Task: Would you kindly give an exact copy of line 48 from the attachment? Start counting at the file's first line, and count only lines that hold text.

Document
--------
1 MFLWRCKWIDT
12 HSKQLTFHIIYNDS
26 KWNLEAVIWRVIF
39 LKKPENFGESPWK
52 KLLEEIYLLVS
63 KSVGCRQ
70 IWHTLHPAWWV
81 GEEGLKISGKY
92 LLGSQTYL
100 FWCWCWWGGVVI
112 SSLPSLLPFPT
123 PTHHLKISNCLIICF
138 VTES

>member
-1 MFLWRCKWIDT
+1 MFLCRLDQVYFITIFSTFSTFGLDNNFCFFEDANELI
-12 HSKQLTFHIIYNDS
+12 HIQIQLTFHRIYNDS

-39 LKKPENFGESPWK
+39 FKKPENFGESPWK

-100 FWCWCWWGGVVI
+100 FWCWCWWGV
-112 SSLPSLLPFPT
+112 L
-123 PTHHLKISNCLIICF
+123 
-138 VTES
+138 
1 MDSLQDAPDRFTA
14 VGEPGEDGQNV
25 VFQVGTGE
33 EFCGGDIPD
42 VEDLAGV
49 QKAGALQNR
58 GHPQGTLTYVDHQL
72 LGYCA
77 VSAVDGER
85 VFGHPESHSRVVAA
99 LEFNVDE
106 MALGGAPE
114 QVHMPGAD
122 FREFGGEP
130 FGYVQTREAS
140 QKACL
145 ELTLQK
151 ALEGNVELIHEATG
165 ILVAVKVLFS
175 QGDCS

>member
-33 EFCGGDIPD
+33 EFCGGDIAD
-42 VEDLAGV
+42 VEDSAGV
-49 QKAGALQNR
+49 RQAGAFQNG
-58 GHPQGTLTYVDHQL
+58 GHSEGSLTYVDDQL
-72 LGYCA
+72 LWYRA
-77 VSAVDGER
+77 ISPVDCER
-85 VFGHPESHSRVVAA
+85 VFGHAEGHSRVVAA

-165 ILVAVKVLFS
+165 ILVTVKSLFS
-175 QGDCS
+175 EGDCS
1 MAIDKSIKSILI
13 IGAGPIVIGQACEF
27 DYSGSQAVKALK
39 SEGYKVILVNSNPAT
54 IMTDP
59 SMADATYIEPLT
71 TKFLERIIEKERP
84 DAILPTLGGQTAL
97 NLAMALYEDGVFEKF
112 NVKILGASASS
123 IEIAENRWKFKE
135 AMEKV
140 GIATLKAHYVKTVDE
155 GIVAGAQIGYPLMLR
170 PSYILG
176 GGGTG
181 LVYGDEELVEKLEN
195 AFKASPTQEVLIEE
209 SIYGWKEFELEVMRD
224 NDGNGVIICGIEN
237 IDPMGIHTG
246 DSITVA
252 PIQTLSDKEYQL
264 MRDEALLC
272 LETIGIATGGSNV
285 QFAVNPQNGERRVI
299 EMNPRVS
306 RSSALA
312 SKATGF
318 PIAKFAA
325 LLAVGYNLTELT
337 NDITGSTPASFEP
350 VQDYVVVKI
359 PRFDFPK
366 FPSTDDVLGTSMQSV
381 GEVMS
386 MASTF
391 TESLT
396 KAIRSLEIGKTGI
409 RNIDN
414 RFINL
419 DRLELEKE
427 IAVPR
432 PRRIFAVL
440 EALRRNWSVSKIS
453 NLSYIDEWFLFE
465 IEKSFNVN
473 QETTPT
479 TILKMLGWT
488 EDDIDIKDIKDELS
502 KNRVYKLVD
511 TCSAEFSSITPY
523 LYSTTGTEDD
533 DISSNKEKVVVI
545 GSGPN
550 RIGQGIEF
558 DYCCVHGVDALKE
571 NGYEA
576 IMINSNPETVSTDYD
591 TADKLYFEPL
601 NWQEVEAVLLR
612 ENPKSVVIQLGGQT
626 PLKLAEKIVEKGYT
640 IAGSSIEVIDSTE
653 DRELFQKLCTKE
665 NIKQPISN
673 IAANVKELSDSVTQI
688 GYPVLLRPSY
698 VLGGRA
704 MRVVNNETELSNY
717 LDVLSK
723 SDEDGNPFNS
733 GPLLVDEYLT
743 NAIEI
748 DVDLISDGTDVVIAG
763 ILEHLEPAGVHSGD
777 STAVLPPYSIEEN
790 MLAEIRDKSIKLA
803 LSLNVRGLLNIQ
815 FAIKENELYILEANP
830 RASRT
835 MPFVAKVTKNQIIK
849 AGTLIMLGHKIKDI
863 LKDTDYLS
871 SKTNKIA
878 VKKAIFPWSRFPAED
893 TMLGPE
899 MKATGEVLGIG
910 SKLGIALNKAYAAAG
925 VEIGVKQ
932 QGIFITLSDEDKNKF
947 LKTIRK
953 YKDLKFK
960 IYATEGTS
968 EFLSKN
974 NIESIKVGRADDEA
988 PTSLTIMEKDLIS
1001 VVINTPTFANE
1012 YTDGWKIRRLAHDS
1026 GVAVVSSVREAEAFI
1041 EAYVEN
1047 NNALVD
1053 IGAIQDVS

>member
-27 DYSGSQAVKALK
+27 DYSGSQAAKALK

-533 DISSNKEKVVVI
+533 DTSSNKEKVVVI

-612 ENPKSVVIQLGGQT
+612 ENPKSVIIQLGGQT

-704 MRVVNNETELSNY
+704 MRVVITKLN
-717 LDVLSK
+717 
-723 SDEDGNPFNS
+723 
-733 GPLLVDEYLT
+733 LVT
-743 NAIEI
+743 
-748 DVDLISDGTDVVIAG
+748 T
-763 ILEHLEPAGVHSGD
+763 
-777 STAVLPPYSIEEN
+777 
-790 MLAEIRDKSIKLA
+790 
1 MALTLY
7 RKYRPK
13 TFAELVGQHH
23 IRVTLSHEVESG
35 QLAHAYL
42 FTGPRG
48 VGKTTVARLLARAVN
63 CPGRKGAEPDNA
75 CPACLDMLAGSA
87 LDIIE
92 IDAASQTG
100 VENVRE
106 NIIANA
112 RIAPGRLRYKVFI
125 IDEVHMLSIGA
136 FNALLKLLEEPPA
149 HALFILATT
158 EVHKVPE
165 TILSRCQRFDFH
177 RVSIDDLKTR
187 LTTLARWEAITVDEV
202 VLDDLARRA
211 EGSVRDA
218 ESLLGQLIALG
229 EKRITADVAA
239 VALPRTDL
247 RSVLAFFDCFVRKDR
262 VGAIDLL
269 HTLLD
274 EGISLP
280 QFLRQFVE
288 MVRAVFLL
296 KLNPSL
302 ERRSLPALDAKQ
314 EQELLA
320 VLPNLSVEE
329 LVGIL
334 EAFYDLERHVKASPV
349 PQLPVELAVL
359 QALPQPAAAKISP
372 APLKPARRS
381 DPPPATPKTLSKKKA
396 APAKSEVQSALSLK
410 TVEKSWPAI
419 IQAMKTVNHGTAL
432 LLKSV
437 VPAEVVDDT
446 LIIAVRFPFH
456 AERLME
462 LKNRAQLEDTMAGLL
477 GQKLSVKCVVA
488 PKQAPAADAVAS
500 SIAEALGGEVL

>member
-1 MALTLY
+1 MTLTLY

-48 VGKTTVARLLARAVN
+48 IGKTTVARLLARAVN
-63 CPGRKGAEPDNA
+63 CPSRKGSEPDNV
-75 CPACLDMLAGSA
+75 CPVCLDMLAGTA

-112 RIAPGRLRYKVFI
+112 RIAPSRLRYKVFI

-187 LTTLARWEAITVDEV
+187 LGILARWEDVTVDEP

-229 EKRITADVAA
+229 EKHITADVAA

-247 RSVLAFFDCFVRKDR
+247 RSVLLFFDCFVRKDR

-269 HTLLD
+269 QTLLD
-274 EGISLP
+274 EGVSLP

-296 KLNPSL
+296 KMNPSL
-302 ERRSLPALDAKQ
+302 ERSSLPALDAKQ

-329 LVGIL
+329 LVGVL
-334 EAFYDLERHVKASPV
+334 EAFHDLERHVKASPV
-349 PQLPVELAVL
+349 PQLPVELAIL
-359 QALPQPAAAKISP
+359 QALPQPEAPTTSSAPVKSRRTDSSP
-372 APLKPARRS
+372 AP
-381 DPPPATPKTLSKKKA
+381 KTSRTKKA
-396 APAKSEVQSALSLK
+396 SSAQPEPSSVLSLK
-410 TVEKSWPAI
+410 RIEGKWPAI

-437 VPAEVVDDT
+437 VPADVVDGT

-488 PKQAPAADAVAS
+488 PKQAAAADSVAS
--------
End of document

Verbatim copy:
175 QGDCS